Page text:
SMPC Votes by Six Votes to Three Not to Cut Interest Rates - 3rd August 2008

Committee has a bias to cut subsequently

At its latest meeting, the IEA’s Shadow Monetary Policy Committee (SMPC) voted by six votes to three to keep UK Bank Rate at 5% on 7th August. All the members of the SMPC were concerned about the current UK economic situation. Rising inflation and collapsing indicators of real activity presented the MPC with a difficult dilemma – though most members regarded this as a dilemma largely of the MPC’s own making. The grim prospects for future inflation led most members to want to hold interest rates. However, there was a significant minority who wanted to cut rates now as a result of the worsening situation. One of the “cutters”, Patrick Minford described the Bank of England as showing a “total lack of leadership”.

The majority who wanted rates to be held were concerned at the signals a cut in interest rates would send to the markets when the inflation outlook was worsening. A cut in interest rates now, it was argued, would lead to inflationary expectations rising and, if this in turn led to a rise in wages, any recession would be made worse. Trevor Williams, Chief Economist, Lloyds TSB Corporate Markets, argued strongly that the Bank needed to restore credibility and keep rates at their current levels.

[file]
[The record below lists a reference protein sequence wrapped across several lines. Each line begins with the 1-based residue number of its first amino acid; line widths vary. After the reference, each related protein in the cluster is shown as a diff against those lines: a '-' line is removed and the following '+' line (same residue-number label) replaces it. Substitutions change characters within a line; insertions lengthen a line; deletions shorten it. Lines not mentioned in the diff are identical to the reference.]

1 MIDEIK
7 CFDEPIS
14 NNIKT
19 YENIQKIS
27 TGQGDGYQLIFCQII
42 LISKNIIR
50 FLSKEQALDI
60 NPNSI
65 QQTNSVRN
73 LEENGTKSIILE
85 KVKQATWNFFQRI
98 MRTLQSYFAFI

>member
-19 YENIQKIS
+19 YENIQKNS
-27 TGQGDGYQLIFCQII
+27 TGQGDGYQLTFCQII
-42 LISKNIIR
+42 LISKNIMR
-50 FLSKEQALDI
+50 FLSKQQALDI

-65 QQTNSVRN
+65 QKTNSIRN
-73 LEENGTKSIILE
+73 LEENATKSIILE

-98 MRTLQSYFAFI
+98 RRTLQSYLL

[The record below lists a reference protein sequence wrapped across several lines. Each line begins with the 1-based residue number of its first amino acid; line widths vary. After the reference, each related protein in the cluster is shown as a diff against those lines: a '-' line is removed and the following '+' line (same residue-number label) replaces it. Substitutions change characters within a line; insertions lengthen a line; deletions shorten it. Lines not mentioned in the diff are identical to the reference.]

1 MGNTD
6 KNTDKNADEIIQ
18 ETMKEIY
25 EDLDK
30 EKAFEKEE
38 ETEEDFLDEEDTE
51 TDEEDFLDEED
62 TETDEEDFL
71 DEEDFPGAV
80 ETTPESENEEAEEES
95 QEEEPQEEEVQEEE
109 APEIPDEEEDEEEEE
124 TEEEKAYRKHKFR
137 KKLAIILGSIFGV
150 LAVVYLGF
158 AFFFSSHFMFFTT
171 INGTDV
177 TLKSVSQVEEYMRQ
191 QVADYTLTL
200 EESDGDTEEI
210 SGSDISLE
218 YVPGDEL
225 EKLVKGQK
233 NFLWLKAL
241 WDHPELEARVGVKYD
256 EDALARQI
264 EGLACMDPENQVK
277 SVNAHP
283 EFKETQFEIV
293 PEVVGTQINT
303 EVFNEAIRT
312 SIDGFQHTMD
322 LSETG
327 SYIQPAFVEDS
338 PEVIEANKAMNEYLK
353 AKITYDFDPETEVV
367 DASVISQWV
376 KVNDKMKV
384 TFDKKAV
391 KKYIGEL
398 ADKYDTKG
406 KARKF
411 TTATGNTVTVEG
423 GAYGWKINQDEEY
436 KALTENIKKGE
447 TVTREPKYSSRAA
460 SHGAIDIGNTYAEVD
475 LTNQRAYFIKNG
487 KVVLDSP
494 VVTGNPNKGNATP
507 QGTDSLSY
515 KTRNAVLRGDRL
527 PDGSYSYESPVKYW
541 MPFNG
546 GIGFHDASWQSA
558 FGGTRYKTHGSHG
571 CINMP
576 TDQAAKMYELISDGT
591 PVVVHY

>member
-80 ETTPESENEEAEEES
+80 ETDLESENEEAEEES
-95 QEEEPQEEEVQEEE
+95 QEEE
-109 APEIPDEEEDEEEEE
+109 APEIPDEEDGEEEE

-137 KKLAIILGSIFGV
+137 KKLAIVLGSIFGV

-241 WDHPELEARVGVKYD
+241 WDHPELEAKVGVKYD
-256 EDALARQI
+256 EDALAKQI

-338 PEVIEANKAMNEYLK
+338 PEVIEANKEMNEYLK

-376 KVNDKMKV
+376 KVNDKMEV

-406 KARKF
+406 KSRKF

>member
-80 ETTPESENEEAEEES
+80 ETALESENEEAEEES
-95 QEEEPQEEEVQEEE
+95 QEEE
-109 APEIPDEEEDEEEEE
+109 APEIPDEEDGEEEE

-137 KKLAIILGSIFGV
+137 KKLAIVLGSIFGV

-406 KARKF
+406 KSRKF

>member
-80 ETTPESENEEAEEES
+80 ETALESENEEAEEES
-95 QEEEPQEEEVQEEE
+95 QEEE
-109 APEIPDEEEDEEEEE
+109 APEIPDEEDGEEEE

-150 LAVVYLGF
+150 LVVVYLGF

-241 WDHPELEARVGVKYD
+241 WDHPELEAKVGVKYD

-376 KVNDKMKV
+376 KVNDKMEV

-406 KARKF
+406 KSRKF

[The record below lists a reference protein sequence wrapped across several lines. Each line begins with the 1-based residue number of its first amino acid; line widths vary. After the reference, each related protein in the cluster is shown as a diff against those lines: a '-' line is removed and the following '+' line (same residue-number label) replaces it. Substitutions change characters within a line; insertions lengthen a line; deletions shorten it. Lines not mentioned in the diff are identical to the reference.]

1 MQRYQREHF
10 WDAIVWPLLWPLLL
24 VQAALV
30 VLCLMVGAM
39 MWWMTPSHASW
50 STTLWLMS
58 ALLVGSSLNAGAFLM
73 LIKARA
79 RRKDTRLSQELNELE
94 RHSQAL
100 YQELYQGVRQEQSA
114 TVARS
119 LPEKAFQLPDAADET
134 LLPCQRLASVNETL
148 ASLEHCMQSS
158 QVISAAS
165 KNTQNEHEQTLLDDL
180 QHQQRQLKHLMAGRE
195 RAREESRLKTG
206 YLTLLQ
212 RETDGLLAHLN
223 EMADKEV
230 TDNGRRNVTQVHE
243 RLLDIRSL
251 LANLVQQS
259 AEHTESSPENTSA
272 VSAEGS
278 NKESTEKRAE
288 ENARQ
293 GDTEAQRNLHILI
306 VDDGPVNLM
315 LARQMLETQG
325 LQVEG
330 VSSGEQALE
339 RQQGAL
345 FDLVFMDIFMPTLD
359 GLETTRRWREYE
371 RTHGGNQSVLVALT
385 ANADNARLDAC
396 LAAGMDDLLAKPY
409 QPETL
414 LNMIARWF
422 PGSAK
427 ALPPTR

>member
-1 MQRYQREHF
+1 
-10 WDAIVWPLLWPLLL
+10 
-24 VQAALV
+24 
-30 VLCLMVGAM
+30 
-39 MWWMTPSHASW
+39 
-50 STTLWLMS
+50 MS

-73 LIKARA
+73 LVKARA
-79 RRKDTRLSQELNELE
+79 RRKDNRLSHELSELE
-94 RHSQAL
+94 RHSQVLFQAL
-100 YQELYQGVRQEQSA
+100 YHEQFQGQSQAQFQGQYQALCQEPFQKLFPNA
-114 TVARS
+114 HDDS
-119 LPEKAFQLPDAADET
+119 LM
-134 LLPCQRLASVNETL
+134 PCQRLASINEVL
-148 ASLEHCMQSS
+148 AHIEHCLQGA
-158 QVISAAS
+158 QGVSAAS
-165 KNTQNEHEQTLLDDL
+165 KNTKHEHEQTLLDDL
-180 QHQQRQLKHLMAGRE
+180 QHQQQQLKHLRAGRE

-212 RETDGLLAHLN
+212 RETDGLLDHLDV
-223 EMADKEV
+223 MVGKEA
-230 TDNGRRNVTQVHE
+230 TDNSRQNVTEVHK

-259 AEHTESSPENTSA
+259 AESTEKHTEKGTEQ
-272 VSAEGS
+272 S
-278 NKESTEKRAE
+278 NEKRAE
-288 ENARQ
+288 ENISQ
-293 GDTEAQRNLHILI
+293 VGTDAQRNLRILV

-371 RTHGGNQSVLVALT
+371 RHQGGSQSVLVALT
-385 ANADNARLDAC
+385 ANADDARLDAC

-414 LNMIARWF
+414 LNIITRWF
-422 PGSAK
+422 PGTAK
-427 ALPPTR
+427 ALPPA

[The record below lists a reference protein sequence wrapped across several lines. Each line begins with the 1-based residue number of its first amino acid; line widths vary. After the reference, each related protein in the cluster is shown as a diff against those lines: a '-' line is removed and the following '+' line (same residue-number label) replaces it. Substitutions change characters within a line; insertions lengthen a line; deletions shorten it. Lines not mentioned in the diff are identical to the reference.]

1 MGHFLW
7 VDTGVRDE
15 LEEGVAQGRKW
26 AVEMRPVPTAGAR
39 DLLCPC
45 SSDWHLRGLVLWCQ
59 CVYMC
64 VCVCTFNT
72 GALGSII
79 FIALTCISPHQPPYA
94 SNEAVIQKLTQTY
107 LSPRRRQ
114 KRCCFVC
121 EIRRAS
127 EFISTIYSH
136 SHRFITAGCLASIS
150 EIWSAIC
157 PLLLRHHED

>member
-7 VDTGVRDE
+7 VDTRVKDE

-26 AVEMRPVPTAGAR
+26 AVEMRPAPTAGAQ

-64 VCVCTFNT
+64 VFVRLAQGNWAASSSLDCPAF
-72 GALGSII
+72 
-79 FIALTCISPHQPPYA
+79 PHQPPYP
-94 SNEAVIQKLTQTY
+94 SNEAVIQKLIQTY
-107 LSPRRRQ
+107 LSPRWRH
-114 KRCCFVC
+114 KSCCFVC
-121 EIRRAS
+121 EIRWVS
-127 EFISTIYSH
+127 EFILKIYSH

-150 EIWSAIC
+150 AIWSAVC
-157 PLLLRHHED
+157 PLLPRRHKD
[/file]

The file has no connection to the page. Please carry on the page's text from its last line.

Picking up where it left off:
Most of those who wanted to hold interest rates now wished to cut Bank Rate in the near future – some of them aggressively. Collapsing monetary aggregates, after making appropriate adjustments for problems in the inter-bank market, were viewed with great concern by several members of the committee. This view was summed up by John Greenwood, Chief Economist at Invesco, who commented, “The money numbers are starting to fall. Bank Rate should remain unchanged in August but with a bias to cut aggressively further out.”